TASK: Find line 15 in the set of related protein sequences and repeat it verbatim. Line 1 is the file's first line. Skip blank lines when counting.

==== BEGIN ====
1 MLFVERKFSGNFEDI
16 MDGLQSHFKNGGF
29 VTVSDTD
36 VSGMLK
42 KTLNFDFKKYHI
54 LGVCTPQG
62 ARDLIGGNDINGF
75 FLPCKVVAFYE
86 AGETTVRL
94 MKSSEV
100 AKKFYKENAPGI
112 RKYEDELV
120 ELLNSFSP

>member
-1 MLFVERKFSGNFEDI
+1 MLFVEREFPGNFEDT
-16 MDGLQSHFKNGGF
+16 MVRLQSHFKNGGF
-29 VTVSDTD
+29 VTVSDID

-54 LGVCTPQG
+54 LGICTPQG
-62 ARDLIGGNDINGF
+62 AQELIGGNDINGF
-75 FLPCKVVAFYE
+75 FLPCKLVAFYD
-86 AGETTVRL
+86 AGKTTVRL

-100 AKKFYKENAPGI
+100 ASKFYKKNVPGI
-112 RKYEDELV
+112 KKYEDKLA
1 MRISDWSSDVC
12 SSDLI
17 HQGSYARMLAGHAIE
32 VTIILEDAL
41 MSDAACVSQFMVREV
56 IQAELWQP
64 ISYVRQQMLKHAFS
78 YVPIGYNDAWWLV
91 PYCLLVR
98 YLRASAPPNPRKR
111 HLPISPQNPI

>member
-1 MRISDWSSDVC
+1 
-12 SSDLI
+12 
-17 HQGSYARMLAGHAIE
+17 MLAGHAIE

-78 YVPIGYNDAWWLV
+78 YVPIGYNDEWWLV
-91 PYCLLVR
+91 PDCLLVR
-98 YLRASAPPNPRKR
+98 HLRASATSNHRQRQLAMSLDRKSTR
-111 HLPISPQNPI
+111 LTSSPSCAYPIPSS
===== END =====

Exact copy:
-1 MLFVERKFSGNFEDI